UK looks to forge closer trade ties with Central America after signing export finance agreement

Thu 12 Aug 2021
Posted by: William Barns-Graham
Trade News

central america

The UK’s export credit agency, UK Export Finance (UKEF), has signed a partnership with CABEI, Central America’s leading development bank, to encourage joint financing of major clean energy, infrastructure and construction projects.

This cooperation agreement guarantees a closer relationship between the UKEF and the highest rated borrower in Latin America.

Trade between the UK and Central America was worth over £1.7 billion in 2020.

Supporting UK business

Both institutions will help finance major projects in Central America that involve UK exports, supporting businesses and jobs in the UK.

Governments and businesses in Central America looking to raise funds to develop larger projects can benefit from working with CABEI, while also accessing UKEF’s support that is aimed at reducing and spreading the cost of financing for buyers of UK exports.

Countries that can benefit from the joint financing agreement include the Dominican Republic, Panama, Guatemala, Honduras, El Salvador, Nicaragua and Costa Rica.

Greater presence

Last year, UKEF increased its funding limits for a number of countries in Central America as it looked to establish a greater presence in the region.

At least £2.5bn is now available for new business in each of Guatemala, Honduras and Panama and £1.5bn for Costa Rica, El Salvador and Nicaragua.


This UKEF-CABEI MoU aims to boost trade links and builds on the UK-Central America trade association agreement signed in August 2019.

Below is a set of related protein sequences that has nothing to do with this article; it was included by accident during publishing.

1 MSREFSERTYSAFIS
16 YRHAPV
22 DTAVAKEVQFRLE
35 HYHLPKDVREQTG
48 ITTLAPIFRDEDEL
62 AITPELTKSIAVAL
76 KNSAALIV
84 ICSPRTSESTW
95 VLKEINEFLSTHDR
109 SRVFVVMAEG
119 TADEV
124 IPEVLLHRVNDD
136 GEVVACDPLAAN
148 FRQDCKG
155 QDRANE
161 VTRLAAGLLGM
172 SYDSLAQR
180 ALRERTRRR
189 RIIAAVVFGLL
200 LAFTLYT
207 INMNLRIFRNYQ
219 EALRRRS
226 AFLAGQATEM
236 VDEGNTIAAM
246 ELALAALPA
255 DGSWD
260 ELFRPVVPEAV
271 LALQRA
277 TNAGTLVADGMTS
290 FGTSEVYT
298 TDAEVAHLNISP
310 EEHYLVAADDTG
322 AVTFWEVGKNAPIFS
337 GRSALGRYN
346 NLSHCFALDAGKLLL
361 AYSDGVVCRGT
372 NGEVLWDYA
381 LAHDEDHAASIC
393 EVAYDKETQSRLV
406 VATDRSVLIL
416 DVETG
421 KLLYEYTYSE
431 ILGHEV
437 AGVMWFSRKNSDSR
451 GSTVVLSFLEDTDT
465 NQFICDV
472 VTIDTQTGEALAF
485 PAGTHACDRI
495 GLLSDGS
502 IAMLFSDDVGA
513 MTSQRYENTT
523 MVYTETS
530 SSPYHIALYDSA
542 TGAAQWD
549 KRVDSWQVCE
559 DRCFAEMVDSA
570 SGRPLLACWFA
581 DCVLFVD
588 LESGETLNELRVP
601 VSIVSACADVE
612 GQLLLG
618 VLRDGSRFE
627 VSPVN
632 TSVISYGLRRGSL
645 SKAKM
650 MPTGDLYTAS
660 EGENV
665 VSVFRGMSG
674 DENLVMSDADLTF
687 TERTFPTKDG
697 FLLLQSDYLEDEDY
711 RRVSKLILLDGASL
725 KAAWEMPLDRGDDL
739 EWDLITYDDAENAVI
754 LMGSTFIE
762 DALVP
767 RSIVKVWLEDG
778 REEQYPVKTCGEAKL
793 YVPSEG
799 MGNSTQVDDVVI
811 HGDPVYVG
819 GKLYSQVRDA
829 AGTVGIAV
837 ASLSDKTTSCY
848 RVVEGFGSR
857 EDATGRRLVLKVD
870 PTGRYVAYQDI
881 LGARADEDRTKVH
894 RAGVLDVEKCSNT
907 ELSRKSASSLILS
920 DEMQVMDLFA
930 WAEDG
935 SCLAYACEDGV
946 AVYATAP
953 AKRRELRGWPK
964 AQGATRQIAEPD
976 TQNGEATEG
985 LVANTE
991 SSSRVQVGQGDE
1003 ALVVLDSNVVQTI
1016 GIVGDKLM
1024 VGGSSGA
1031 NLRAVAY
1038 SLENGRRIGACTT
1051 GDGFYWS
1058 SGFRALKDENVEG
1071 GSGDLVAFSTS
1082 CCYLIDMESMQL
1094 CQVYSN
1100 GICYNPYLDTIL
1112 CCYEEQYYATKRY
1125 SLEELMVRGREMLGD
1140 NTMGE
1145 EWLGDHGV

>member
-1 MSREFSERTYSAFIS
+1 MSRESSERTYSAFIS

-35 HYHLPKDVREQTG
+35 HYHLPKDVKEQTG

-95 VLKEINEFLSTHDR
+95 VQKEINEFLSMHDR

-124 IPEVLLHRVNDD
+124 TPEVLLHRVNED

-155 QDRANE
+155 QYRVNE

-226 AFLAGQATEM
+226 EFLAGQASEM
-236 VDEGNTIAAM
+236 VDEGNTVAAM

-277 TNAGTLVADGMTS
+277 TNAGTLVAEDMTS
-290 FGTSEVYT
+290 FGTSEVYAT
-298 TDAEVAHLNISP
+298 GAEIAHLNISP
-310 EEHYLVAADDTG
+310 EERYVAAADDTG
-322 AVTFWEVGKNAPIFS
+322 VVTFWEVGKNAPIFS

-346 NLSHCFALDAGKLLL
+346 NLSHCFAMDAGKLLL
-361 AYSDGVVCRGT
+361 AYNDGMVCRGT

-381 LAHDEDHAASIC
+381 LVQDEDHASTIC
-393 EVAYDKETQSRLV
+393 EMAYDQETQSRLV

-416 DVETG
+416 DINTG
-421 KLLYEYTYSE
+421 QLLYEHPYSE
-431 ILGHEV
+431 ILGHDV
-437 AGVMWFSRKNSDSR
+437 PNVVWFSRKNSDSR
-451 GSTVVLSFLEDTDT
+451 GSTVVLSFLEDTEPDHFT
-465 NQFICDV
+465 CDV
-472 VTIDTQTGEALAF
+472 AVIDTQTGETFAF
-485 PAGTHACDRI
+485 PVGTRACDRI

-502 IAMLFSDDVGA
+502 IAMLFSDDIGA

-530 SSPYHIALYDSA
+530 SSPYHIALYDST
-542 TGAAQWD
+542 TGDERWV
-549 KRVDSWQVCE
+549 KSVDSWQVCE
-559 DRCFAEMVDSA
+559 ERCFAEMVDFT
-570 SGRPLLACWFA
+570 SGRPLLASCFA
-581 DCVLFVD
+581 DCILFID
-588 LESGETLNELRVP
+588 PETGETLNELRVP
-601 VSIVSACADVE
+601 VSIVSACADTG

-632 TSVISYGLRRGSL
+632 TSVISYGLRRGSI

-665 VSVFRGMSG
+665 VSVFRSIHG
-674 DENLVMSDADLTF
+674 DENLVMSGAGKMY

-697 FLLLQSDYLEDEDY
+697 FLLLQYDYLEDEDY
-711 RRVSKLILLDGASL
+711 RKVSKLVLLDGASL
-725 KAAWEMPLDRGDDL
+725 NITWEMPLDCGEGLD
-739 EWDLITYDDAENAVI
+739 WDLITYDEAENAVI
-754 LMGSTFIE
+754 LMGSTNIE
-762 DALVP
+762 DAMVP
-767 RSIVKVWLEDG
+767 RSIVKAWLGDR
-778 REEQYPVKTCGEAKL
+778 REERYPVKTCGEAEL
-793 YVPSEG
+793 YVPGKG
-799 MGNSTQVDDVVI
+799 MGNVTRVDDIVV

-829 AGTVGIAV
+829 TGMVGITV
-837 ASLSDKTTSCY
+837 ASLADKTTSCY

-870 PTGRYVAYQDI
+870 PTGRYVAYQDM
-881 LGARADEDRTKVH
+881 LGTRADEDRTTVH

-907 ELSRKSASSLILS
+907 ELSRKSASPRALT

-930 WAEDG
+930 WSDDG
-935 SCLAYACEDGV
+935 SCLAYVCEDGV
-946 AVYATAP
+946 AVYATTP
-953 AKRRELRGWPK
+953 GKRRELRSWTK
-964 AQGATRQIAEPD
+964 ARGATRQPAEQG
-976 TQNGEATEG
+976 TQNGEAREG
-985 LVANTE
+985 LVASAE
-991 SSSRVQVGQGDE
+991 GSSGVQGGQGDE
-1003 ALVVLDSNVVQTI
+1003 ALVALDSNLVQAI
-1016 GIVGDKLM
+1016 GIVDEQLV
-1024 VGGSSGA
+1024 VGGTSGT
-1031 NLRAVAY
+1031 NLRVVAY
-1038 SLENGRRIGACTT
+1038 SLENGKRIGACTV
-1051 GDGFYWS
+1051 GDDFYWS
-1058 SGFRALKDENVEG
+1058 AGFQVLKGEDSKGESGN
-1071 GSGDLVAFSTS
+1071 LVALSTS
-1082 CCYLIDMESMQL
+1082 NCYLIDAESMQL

According to law firm Scornik Gerstein, the agreement was secured to ensure that the UK and the six Central American countries covered would benefit from continued trade after the UK left the European Union.

The deal came into effect at the end of the UK’s transition period of leaving the EU on 31 December 2020.

Trade commitments

The 2019 comprehensive agreement established a political and economic association between the UK and Central America.

It covers both trade in goods, including provisions on rules of origin, preferential tariffs and quotas, and trade in services.

It also contains commitments in areas such as intellectual property, notably geographical indications, and government procurement.

Central America

Central America is home to some of the world’s fastest growing economies, including Mexico, which the government predicts will be a top 10 world economy within a generation.

The UK signed a continuity trade deal with Mexico in December and started talks on a £5bn trade deal in March that promised an ‘Aztec-Brexit bounce’, the Express reports.

However, as reported in IOE&IT Daily Update, the deal was rendered obsolete after the EU signed a more generous and comprehensive deal between its 27 members states and Mexico.

According to a report from the House of Lords’ International Agreements Committee, the UK could now have to wait another three years to catch-up with the EU in trade with Mexico.